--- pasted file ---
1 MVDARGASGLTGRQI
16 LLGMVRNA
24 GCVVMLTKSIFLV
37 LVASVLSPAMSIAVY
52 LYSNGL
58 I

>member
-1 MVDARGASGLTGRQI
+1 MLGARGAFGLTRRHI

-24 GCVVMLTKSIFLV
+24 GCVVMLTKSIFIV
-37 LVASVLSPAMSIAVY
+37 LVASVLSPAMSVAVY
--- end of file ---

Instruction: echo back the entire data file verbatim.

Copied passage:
1 MVDARGASGLTGRQI
16 LLGMVRNA
24 GCVVMLTKSIFLV
37 LVASVLSPAMSIAVY
52 LYSNGL
58 I

>member
-1 MVDARGASGLTGRQI
+1 MLGARGAFGLTRRHI

-24 GCVVMLTKSIFLV
+24 GCVVMLTKSIFIV
-37 LVASVLSPAMSIAVY
+37 LVASVLSPAMSVAVY